Dennis-the-Crane-2Dennis, a three year-old Eurasian crane at the Pensthorpe Conservation Trust (PCT) in Norfolk has become the first crane in the UK known to have been successfully operated on for cataracts.

Dennis was diagnosed with cataracts in both eyes last year after displaying unusual behaviour, including spending a lot of time on his own and losing weight; following a decision not to release him into the wild as part of the Great Crane Project.

After being professionally diagnosed by a vet, the decision was made to operate on both his eyes to remove the cataracts to give him a better quality of life.


The successful operation to restore the sight in both of his eyes was carried out by leading veterinary ophthalmologist David Gould at Davies Veterinary Specialists in Hertfordshire this summer.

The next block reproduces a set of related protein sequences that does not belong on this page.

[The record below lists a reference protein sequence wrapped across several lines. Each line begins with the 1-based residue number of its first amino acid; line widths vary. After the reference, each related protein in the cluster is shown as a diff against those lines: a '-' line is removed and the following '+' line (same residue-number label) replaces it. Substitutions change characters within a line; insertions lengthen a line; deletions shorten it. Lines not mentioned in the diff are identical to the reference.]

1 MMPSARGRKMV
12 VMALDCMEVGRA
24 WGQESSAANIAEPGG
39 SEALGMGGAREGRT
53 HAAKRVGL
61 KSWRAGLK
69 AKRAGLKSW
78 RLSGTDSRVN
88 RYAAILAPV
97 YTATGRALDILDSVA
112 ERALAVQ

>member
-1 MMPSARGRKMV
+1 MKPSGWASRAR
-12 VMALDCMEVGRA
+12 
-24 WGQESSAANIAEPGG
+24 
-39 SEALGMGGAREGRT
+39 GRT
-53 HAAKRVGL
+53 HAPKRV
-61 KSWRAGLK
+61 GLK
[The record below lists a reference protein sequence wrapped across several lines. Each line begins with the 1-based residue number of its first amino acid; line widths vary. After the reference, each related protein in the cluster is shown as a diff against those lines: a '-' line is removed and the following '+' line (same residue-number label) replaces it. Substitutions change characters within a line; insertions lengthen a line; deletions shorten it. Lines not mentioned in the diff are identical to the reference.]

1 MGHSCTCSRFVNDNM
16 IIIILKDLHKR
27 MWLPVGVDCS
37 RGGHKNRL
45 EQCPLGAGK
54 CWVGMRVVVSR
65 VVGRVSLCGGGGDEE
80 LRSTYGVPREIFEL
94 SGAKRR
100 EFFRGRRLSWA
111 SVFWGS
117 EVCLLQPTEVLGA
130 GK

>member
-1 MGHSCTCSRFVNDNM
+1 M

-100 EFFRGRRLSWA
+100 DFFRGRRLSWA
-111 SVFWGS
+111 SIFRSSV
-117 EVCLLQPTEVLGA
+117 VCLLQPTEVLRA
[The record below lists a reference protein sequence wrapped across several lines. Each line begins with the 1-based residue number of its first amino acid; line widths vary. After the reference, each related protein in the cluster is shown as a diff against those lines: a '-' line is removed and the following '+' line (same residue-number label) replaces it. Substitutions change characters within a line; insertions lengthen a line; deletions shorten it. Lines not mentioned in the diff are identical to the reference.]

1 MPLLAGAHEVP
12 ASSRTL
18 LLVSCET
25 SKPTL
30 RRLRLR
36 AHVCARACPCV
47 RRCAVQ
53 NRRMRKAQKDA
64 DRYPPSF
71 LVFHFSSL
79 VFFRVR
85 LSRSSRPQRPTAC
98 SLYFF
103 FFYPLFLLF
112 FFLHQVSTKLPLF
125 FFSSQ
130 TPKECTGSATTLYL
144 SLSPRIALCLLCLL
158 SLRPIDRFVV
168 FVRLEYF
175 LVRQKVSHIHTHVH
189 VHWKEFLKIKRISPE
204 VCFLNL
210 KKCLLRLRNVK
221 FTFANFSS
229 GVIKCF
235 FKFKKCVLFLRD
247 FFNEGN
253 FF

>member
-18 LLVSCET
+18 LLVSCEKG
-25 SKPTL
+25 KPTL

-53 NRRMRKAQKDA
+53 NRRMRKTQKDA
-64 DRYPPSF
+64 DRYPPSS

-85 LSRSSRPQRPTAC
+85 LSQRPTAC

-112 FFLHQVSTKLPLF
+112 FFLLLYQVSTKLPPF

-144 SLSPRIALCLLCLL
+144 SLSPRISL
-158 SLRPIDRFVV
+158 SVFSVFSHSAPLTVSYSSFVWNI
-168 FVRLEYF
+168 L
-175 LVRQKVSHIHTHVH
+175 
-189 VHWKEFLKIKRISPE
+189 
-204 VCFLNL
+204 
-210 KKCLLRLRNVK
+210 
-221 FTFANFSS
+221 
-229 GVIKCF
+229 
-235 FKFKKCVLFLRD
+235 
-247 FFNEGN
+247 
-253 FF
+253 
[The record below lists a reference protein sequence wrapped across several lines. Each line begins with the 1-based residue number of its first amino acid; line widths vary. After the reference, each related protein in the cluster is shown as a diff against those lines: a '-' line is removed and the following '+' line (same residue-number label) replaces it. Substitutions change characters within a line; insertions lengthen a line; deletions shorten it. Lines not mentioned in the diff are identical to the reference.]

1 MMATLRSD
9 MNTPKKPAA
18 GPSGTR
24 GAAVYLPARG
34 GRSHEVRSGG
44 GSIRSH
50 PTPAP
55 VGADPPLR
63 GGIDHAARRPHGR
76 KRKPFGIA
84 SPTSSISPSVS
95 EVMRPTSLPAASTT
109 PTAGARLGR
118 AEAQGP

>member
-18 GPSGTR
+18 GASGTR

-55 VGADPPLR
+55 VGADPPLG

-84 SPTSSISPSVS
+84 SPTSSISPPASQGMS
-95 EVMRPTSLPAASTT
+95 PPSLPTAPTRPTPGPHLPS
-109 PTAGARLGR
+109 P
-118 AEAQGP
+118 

Chrissie Kelley, Head of Species Management at the PCT comments: “Dennis came to Pensthorpe in 2011 after the decision not to release him into the wild. Before the operation he was unable to see much more than silhouettes but now has restored vision and is doing well.”

Dennis is now fully recovered and is enjoying an enhanced quality of life on site at Pensthorpe.

Damon Bridge, Project Manager of the Great Crane Project says: “This is wonderful news.  On his release back in 2010 it quickly became obvious that he would not be able to survive in the wild but the cause of his odd behaviour was a mystery.  To find out that he was suffering with cataracts and then to have his sight fully restored is just fantastic.  It must be a huge relief for him.”


David Gould from Davies Veterinary Specialists says: “I am used to performing cataract surgery in dogs and cats, and occasionally in more exotic species, but this was the first crane that I have ever operated on. The cataract surgery was very successful and post-operatively Dennis appears much more confident now that he has regained vision.”

The Great Crane Project aims to restore healthy populations of wild common cranes throughout the UK.

The project aims to release around 20 young birds each year between 2010 and 2015 with 100 birds released by 2015.

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